Egypt: The debt crisis that no one is talking about
This crisis is playing out against a backdrop of deterioration of the currencies and even broader economies of many emerging market countries, resulting primarily from globally rising interest rates accompanied by an appreciating dollar.
Even the Chinese Renminbi has come under pressure, leading among other things to accelerating capital flight, a problem of concern in GCC economies as well.
In most emerging markets the interrelated debt and currency crises stem from the shift from borrowing in domestic currencies, to seeking loans in dollars and euros - a shift that commenced several years ago in response to lower interest rates for those hard currencies.
The primary lesson of the 1997 Asian crisis, brought on by the collapse of the Thai Baht due to similar foreign borrowing, was forgotten. 2018-19 could witness a similar financial meltdown.
Curiously, Egypt has remained below the horizon in most media reports on countries confronting debt and currency crises. This is due primarily to global financial institutions - led by the IMF, which in 2016 extended a $12 billion loan to the country, accompanied by the US, European countries, Russia and even China all seeking to portray the Egyptian economy in rosier terms than it deserves.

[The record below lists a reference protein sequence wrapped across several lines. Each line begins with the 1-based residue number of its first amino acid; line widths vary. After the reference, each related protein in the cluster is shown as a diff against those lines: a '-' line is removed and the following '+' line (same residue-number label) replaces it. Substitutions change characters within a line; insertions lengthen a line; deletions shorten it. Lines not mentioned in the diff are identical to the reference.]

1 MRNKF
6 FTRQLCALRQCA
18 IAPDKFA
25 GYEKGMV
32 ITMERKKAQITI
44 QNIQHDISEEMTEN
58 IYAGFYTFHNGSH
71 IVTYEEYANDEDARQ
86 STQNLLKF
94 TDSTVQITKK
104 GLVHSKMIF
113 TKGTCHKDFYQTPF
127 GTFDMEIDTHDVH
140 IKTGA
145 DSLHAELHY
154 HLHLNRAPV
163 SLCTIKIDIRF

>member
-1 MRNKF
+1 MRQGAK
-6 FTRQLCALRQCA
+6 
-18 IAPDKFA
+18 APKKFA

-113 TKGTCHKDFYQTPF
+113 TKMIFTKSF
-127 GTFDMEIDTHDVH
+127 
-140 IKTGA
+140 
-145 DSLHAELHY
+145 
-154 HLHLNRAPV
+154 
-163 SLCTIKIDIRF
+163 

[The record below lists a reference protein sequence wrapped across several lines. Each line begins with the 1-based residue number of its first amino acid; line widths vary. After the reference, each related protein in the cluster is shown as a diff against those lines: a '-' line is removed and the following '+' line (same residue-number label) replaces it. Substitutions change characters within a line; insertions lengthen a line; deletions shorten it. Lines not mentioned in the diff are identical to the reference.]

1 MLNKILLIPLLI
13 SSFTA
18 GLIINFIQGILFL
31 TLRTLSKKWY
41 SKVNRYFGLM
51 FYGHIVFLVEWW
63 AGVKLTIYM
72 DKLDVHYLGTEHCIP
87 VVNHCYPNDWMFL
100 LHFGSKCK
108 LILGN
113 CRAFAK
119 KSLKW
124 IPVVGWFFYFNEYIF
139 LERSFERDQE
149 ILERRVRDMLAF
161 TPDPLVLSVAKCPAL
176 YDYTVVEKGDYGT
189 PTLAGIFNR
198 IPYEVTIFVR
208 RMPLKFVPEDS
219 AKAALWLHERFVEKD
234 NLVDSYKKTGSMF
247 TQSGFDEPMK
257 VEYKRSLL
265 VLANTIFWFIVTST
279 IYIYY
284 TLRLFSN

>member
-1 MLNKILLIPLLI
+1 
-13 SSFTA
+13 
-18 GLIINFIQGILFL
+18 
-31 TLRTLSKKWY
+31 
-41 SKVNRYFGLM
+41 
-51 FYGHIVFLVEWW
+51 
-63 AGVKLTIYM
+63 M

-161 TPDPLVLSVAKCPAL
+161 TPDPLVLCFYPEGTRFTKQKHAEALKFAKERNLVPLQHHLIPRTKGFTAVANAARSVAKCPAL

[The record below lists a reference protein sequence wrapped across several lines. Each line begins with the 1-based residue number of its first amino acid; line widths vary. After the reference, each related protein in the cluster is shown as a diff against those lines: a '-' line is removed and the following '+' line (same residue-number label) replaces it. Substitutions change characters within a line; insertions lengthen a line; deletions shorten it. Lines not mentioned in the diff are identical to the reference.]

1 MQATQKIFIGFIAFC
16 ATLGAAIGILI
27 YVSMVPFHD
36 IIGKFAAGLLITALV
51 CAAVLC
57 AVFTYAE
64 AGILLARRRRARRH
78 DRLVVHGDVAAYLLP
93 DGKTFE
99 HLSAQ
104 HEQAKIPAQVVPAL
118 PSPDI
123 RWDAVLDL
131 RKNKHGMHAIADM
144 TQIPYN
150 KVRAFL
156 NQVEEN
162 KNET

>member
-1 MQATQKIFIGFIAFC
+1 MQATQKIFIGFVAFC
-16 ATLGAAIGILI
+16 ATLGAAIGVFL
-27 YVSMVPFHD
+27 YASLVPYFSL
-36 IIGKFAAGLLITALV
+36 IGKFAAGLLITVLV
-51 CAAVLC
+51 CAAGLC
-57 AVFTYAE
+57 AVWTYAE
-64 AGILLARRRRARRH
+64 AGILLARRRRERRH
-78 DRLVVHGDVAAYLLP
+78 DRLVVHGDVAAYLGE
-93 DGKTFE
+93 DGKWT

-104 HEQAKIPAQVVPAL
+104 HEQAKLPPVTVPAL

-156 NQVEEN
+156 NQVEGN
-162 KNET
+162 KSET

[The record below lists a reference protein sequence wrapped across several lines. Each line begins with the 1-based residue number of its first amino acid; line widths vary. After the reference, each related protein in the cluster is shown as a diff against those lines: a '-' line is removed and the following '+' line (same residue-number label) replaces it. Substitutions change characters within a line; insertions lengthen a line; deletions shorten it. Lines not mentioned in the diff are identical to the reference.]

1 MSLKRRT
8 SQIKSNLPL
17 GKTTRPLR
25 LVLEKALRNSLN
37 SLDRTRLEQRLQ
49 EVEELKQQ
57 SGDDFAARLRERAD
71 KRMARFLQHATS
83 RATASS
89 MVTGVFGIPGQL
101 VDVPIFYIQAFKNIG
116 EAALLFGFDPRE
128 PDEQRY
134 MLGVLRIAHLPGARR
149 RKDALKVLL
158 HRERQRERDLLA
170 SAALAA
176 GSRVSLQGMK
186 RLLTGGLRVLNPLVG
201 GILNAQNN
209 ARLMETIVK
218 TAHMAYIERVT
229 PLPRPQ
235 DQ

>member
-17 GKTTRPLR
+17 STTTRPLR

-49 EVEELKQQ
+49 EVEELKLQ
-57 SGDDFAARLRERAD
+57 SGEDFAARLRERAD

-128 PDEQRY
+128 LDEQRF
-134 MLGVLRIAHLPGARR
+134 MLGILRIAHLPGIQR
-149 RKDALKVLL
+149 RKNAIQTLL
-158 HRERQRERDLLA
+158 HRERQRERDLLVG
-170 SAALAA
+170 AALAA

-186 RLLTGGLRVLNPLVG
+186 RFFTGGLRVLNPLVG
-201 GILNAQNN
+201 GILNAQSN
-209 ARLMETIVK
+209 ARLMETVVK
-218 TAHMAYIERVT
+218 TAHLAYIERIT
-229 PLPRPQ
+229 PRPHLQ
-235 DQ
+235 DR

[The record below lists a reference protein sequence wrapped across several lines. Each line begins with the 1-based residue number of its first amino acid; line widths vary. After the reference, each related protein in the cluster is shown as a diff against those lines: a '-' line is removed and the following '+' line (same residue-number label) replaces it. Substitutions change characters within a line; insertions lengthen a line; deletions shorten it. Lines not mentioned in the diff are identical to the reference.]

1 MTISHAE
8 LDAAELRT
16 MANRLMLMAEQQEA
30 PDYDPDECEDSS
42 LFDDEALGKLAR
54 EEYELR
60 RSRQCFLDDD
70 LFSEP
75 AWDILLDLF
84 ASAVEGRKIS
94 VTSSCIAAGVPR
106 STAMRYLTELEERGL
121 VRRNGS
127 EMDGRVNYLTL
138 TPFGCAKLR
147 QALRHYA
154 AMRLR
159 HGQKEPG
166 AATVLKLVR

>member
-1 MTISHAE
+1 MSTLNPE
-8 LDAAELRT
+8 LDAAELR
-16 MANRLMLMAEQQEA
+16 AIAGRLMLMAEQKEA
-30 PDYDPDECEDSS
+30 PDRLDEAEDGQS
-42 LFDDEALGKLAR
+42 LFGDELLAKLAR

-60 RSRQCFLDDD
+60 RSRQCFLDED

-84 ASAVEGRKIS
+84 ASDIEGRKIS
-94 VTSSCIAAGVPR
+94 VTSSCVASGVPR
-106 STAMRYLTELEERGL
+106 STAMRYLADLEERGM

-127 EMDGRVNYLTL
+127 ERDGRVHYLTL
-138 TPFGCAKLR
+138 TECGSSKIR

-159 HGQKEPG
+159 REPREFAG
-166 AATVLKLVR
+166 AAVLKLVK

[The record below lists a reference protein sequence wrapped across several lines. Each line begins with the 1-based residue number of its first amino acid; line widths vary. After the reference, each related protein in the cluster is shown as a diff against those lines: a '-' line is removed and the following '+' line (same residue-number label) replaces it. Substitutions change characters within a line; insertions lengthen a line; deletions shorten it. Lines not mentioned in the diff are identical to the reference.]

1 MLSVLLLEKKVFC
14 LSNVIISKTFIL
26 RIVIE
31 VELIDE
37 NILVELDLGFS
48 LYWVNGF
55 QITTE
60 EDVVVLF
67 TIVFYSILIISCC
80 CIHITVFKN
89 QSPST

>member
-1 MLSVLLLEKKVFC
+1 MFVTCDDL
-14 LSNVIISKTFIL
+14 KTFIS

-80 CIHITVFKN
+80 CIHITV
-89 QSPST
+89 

The primary concern of these institutions and countries is Egypt's political stability, not its economic performance, other than its ability to repay foreign debt.
In reality, Egypt's debt crisis is substantially worse than Turkey's. The headline figure is foreign debt as a proportion of GDP, which in Turkey's case is now 23 percent, causing Canada's National Bank Financial to note that "Turkey is especially exposed... as its $195 billion in debt is "a stunning 23 percent of GDP."
|Egypt, in other words, is now borrowing mainly to cover the costs of previous loans and current consumption|